George McGovern Proposed a Universal Basic Income. It Didn’t Go Well for Him.

Intelligencer | 3/18/2019 | Ed Kilgore
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For political observers of a certain vintage, long-shot presidential candidate Andrew Yang’s proposal to give every American adult $1,000 a month brought back a distinct memory from 1972. That year Democratic presidential nominee George McGovern also proposed writing a $1,000 check to every American — $1,000 a year, however (there’s been a lot of inflation since then).

To put it mildly, it did not go over well. Even though McGovern eventually abandoned the proposal, and even though it was similar to the “negative income tax” idea crafted by famed free-market economist Milton Friedman and briefly considered by Richard Nixon, the plan became a potent symbol of the Democrat’s alleged radicalism, fiscal irresponsibility, and wooly thinking. Even before Republicans began mocking him over it, primary rival Hubert Humphrey — hardly a conservative on domestic issues — blasted the proposal with both barrels, claiming it would lead to a massive middle-class tax increase while undermining incentives to work. It probably caused McGovern more grief than anything else he had control over in that campaign, which ended with him losing 49 states to Nixon.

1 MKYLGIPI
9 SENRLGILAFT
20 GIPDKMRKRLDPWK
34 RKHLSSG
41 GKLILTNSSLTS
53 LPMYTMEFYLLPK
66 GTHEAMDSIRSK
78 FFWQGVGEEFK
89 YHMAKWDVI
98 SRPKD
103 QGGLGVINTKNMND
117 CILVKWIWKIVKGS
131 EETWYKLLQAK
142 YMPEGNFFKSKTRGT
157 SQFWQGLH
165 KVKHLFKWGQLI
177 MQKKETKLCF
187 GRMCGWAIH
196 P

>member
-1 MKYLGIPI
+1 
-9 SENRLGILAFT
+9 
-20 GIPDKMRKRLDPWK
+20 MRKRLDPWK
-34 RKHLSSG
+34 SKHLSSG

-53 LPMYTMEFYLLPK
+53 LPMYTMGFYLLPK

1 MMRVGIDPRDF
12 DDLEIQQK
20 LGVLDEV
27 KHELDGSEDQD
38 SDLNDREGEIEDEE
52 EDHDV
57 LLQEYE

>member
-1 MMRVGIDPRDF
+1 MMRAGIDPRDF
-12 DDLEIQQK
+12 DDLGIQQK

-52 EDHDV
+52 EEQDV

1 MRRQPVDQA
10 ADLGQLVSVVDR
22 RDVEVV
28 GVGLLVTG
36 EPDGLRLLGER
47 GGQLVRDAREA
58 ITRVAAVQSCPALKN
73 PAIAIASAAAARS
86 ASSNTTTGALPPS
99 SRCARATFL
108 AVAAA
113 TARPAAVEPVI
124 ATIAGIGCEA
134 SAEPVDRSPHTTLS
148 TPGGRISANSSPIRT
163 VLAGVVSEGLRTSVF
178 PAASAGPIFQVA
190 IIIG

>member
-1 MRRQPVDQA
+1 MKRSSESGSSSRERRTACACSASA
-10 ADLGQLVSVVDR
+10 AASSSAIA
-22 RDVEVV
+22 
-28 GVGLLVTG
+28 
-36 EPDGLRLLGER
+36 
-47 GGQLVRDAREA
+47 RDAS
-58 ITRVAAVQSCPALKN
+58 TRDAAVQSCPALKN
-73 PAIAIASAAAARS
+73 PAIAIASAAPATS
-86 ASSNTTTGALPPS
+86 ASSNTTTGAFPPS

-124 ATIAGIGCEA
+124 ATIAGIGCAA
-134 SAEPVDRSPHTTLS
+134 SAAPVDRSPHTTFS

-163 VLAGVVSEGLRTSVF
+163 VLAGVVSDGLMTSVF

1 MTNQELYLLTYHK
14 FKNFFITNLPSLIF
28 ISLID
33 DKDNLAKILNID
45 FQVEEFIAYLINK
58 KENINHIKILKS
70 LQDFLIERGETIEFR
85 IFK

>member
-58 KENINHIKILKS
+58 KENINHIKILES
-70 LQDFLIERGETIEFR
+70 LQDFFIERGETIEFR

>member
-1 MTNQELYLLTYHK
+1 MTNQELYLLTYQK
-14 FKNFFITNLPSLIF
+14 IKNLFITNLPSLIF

Republicans - McGovern - Income - Proposal

Republicans mocked McGovern’s universal basic income proposal unmercifully.

The idea of an income floor has become less radical-sounding over the years. The refundable earned-income tax credit, another Republican idea that was promoted most aggressively by Bill Clinton, is basically a negative income tax, albeit one that is means-tested and comes with an implicit work requirement. And in the policy world, a full-fledged universal basic income is discussed regularly as a feasible strategy for addressing poverty.

Familiarity - Wonks - Support - Conservatives - Potential

But despite its familiarity to wonks, and its support from some conservatives (who love its potential for destroying bureaucracy) as well as progressives, UBI has never fully been tested anywhere, as Nathan Heller observed last year:

Recent interest in U.B.I. has been widespread but wary. Last year, Finland launched...
(Excerpt) Read more at: Intelligencer
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